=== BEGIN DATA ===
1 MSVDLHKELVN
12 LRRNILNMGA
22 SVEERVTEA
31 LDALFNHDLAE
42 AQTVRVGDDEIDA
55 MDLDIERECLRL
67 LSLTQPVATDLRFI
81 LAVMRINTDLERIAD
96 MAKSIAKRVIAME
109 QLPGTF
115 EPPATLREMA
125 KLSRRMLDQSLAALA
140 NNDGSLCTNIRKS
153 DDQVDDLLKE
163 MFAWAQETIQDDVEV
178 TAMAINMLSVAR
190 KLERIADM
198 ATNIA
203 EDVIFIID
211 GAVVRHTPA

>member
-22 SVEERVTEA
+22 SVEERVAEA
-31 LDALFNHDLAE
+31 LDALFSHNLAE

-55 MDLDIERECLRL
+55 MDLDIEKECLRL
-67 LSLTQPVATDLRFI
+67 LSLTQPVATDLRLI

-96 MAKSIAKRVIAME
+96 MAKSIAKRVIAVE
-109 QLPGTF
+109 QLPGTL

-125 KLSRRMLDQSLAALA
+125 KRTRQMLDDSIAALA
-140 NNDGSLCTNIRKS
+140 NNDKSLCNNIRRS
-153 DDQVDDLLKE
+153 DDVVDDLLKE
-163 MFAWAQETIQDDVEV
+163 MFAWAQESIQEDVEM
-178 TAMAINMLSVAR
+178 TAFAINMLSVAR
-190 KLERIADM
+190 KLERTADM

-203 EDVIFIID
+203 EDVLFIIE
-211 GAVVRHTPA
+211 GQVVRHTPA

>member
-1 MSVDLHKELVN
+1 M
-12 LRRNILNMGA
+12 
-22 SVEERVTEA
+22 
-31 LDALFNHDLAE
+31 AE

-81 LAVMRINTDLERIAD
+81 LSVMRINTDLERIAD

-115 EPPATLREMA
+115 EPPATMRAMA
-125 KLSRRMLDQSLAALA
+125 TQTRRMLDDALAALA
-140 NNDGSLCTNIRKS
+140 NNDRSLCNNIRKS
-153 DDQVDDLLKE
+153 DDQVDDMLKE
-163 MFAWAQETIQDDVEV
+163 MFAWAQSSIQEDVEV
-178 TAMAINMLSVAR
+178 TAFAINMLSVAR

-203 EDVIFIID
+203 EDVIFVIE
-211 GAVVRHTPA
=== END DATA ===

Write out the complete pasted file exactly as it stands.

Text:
1 MSVDLHKELVN
12 LRRNILNMGA
22 SVEERVTEA
31 LDALFNHDLAE
42 AQTVRVGDDEIDA
55 MDLDIERECLRL
67 LSLTQPVATDLRFI
81 LAVMRINTDLERIAD
96 MAKSIAKRVIAME
109 QLPGTF
115 EPPATLREMA
125 KLSRRMLDQSLAALA
140 NNDGSLCTNIRKS
153 DDQVDDLLKE
163 MFAWAQETIQDDVEV
178 TAMAINMLSVAR
190 KLERIADM
198 ATNIA
203 EDVIFIID
211 GAVVRHTPA

>member
-22 SVEERVTEA
+22 SVEERVAEA
-31 LDALFNHDLAE
+31 LDALFSHNLAE

-55 MDLDIERECLRL
+55 MDLDIEKECLRL
-67 LSLTQPVATDLRFI
+67 LSLTQPVATDLRLI

-96 MAKSIAKRVIAME
+96 MAKSIAKRVIAVE
-109 QLPGTF
+109 QLPGTL

-125 KLSRRMLDQSLAALA
+125 KRTRQMLDDSIAALA
-140 NNDGSLCTNIRKS
+140 NNDKSLCNNIRRS
-153 DDQVDDLLKE
+153 DDVVDDLLKE
-163 MFAWAQETIQDDVEV
+163 MFAWAQESIQEDVEM
-178 TAMAINMLSVAR
+178 TAFAINMLSVAR
-190 KLERIADM
+190 KLERTADM

-203 EDVIFIID
+203 EDVLFIIE
-211 GAVVRHTPA
+211 GQVVRHTPA

>member
-1 MSVDLHKELVN
+1 M
-12 LRRNILNMGA
+12 
-22 SVEERVTEA
+22 
-31 LDALFNHDLAE
+31 AE

-81 LAVMRINTDLERIAD
+81 LSVMRINTDLERIAD

-115 EPPATLREMA
+115 EPPATMRAMA
-125 KLSRRMLDQSLAALA
+125 TQTRRMLDDALAALA
-140 NNDGSLCTNIRKS
+140 NNDRSLCNNIRKS
-153 DDQVDDLLKE
+153 DDQVDDMLKE
-163 MFAWAQETIQDDVEV
+163 MFAWAQSSIQEDVEV
-178 TAMAINMLSVAR
+178 TAFAINMLSVAR

-203 EDVIFIID
+203 EDVIFVIE
-211 GAVVRHTPA